China, Germany and other countries signed on to the “framework” only because it avoids any sanctions or enforcement mechanisms against countries that fail to make the proposed changes. The IMF is assigned the job of providing analysis to facilitate the use of “peer pressure” to bring countries into line.
Notwithstanding formal agreement, the plan is widely seen as an attempt by the US to impose the brunt of its crisis on its rivals.
Another major component of the “framework” is an increase in the voting power within the IMF of emerging economies by “at least” 5 percent. This proposal sparked bitter resistance from Germany and France, which stand to see their influence within the IMF reduced.
At its meeting this week, the IMF endorsed the 5 percent increase in voting power for emerging countries, but put off any concrete proposal to implement it until January of 2011. As the New York Times commented, “This leaves ample room for friction between IMF members that stand to gain in influence and those losing it, as well as within the community of advanced countries.
“European countries, including France and Germany, are already quietly maneuvering to preserve their own leverage, possibly at the expense of their neighbors.
“Also, the IMF did not address one of the most contentious issues, that of the effective United States veto at the organization. With a 17 percent voting share in a body that requires 85 percent for major decisions, the United States can block any significant move.”
A third plank of the G20 “framework” endorsed by the IMF is tougher global regulation of the banks. The adopted recommendations, however, include no enforcement mechanisms or sanctions. At the G20, the US defeated proposals from France and Germany to impose caps on bankers’ compensation.
Commenting on this aspect of the recovery framework, the Financial Times noted on Tuesday that US banks have blocked all serious proposals to increase regulation, and concluded: “In short, an overhaul of international standards of bank regulation remains a clear but highly uncertain goal. It involves curbs on enormously wealthy individuals and institutions whose political influence appears as strong as it was before the credit crisis hit in 2007.”
While no measures are to be taken to rein in the speculative practices of the banks, the impact of the crisis which they precipitated is profound and spreading. The IMF reports that a staggering 10 percent of global output has been lost due to the crisis and will not be recovered. This means that the world’s population has grown significantly poorer.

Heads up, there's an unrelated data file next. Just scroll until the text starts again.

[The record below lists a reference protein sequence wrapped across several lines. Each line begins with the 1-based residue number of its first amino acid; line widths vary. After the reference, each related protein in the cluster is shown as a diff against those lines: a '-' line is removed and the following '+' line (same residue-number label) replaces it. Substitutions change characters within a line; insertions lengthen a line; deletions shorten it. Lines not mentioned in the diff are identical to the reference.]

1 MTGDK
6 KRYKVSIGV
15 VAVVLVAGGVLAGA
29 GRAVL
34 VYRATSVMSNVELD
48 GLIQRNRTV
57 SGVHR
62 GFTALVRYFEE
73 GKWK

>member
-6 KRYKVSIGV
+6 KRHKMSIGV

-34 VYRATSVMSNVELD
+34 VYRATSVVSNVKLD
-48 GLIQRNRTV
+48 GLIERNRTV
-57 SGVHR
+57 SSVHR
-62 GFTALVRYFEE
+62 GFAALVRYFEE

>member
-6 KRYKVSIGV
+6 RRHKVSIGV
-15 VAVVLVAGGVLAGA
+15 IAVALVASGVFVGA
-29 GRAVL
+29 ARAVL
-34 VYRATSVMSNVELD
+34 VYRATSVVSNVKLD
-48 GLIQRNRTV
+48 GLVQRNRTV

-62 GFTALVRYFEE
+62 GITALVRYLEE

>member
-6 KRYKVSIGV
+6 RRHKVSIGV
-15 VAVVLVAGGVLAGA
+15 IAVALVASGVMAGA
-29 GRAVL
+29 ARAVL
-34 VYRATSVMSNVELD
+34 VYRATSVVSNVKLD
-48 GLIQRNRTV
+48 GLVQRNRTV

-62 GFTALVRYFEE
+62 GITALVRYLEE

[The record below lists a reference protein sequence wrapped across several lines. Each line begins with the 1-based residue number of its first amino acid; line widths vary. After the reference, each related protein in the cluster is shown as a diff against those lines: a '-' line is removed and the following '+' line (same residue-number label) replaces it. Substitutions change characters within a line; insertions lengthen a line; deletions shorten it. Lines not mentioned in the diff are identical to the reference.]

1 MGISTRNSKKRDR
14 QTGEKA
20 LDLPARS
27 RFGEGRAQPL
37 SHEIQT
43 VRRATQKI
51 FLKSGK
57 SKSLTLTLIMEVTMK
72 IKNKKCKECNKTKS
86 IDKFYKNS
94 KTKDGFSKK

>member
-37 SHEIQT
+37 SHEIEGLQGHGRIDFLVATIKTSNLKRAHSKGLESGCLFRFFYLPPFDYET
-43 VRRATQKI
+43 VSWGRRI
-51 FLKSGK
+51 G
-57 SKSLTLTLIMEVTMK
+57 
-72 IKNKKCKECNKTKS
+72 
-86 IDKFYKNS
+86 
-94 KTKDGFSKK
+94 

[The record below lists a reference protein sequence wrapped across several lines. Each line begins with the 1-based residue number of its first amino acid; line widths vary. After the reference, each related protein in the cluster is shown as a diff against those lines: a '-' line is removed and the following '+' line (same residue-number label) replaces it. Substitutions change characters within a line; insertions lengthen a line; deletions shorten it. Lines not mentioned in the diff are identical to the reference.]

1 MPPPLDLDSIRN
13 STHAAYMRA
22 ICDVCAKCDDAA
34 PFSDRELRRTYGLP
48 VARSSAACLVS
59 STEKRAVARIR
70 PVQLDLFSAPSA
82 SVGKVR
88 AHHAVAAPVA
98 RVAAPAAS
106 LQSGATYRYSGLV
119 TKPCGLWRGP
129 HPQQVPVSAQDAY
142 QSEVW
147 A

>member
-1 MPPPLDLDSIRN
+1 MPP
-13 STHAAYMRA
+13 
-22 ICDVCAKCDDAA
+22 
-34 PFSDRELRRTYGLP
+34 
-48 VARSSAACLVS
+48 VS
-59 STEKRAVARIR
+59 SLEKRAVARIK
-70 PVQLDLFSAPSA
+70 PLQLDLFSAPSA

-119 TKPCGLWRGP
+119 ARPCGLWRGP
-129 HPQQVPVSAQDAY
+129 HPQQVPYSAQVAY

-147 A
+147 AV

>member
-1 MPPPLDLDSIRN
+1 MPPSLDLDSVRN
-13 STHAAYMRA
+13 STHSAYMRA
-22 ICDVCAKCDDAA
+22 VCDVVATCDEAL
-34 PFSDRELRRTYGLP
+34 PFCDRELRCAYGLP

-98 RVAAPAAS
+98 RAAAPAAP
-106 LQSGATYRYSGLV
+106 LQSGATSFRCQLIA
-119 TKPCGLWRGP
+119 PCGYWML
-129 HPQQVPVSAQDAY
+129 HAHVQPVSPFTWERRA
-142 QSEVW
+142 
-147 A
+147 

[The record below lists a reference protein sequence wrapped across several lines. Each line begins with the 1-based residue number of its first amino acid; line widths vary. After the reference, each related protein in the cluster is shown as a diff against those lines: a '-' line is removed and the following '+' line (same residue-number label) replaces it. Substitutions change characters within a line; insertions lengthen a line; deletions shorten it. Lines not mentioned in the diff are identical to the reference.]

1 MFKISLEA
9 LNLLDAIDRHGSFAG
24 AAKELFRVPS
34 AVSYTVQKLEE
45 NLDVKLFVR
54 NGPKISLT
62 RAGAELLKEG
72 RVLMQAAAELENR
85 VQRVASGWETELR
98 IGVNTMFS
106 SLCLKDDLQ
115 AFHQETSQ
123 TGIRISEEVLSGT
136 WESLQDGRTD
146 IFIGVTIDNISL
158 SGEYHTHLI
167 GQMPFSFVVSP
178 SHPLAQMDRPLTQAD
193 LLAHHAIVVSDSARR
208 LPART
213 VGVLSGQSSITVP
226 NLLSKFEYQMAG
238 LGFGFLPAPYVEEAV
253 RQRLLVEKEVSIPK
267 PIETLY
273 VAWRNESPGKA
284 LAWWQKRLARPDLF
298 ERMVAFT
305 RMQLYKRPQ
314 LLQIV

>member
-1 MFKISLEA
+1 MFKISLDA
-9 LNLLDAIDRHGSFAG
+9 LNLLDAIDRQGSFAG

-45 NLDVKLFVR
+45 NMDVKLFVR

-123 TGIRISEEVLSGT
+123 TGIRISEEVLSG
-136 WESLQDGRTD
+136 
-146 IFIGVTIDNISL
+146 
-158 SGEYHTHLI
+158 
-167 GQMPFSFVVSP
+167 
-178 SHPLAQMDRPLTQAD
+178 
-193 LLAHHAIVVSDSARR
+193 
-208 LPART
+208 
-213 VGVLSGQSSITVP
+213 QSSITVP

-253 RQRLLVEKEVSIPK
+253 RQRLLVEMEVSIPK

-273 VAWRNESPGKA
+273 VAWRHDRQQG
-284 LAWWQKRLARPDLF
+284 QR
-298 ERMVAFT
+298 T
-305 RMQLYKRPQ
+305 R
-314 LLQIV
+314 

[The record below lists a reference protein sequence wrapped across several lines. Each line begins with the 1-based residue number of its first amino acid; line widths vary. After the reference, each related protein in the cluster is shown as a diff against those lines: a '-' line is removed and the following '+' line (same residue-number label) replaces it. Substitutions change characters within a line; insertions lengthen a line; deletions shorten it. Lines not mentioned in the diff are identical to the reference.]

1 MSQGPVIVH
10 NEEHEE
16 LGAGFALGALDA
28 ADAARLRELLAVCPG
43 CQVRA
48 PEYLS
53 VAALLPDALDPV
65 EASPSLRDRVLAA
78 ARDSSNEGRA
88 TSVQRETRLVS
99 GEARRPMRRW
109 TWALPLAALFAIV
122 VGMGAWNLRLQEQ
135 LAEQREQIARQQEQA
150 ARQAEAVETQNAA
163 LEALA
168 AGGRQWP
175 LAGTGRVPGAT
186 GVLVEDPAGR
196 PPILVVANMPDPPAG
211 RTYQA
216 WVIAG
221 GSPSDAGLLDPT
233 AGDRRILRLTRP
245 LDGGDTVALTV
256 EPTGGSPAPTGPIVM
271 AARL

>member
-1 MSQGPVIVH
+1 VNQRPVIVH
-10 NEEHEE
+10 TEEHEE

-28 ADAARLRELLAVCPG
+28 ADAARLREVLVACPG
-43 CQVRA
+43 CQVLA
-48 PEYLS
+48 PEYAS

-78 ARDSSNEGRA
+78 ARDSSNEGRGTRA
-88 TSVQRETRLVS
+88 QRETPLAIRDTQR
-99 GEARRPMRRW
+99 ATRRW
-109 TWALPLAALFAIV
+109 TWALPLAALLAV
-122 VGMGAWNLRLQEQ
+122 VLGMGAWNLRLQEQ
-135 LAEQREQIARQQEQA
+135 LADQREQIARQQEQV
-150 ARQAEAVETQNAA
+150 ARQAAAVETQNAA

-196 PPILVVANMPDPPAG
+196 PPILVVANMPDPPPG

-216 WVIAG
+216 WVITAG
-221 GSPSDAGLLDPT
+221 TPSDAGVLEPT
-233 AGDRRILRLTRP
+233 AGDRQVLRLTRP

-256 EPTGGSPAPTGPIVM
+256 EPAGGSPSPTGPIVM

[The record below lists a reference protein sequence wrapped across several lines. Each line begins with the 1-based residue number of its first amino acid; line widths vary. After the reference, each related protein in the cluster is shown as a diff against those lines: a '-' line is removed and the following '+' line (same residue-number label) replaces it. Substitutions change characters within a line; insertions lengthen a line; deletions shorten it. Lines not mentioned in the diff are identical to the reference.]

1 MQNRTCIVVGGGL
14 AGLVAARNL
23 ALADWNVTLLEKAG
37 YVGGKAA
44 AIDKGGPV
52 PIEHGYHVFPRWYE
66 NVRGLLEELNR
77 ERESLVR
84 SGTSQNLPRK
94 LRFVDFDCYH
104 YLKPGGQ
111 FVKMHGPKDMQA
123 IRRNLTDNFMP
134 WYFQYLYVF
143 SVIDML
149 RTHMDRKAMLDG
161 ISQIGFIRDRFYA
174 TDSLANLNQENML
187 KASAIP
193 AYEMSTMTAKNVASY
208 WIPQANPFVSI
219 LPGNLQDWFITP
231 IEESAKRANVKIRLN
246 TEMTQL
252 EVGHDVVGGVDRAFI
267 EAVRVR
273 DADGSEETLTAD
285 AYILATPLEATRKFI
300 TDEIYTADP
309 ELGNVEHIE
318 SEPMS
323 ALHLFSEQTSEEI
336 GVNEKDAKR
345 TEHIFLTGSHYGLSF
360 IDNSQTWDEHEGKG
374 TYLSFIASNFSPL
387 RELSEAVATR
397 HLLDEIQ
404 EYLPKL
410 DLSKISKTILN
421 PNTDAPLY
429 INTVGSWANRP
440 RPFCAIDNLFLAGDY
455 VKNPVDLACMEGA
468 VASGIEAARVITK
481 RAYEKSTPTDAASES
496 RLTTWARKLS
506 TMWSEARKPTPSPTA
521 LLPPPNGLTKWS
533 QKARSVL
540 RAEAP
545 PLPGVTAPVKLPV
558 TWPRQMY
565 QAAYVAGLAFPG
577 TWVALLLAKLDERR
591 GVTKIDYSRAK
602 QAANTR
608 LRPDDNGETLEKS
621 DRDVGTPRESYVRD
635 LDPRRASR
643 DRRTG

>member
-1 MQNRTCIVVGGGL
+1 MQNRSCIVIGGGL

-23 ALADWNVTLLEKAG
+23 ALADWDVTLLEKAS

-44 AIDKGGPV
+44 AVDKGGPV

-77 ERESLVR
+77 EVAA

The World Bank estimates that the crisis has thrown another 90 million people into “extreme poverty,” living on less than $1.25 a day.
According to the Organization for Economic Cooperation and Development, joblessness has already reached a high since World War II of 8.5 percent in the 30 high-income OECD countries. It warns that unemployment could rise further to nearly 10 percent in the developed world by the end of next year, meaning 25 million people will have lost their jobs since the recession began.
Noting the especially severe impact on young workers, the OECD speaks of the risk of a “lost generation.”
For its part, the IMF is warning of the likelihood of a “jobless recovery.” Many prominent economists predict that unemployment will not fall to pre-crisis levels until 2015 at the earliest. IHS Global Insight forecasts that unemployment in the US will still be at 8.1 percent in 2013.
As for the much vaunted restabilization of the financial system, the IMF estimates that total losses and write-downs within banks, insurers, hedge funds and other financial firms will amount to $2.8 trillion between 2007 and 2020 in the US, Europe and Asia. This represents 5 percent of all loans and securities held by these institutions. As only half of these losses have to date been acknowledged, the global financial system remains poised on the brink of a precipice.
IMF Managing Director Dominique Strauss-Kahn hailed this week’s meeting as “a unique opportunity to reshape the post-crisis world, to usher in a new era of collaborative global governance.”
Other prominent commentators were far less sanguine. The Chinese web site Xinhuanet.com wrote: “Unlike the rapidly-spreading and powerful crisis, the recovery is set to be slow and fragile. Financial markets remain far from stable, jobs are still diminishing, protectionism is on an alarming rise and poverty is exacerbated in low-income countries.”
Michael Geoghegan, chief executive of HSBC bank, told the Financial Times that he anticipated a new downturn in the coming months. Posing the question of whether the world was in a “V recovery or a W,” he said, “It’s the latter.”
Billionaire investor George Soros said in Istanbul that the US banks were “basically bankrupt,” and their insolvency would impede any significant recovery.
New York University Professor Nouriel Roubini, who predicted the market crash of last year, warned in an interview, “Markets have gone up too much, too soon, too fast.” Noting that stock markets have soared by around 50 percent since their lows last March, he added, “The real economy is barely recovering while markets are going this way.”
He warned that “easy money” had already created “asset bubbles in equities, commodities, credit and emerging markets,” and concluded, “… we may be planting the seeds of the next cycle of financial instability.”
Robert Prechter, founder of Elliott Wave International Inc., predicted that the Standard & Poor’s 500 Index would probably fall “substantially below” its 12-year low reached on March 9.
In an October 6 editorial entitled “Picking Through Economic Wreckage,” the Financial Times asked who would pay for the colossal loss of economic output. The answer was indicated by Carlo Cottarelli and Jose Vinals, two IMF staff economists, who wrote: “Addressing the fiscal problem will require clarity of intent and firm political resolve: health and pension entitlement reforms, cuts in the ratio between other spending and GDP, and tax increases will be necessary.”
In other words, the international working class is to pay for the crisis.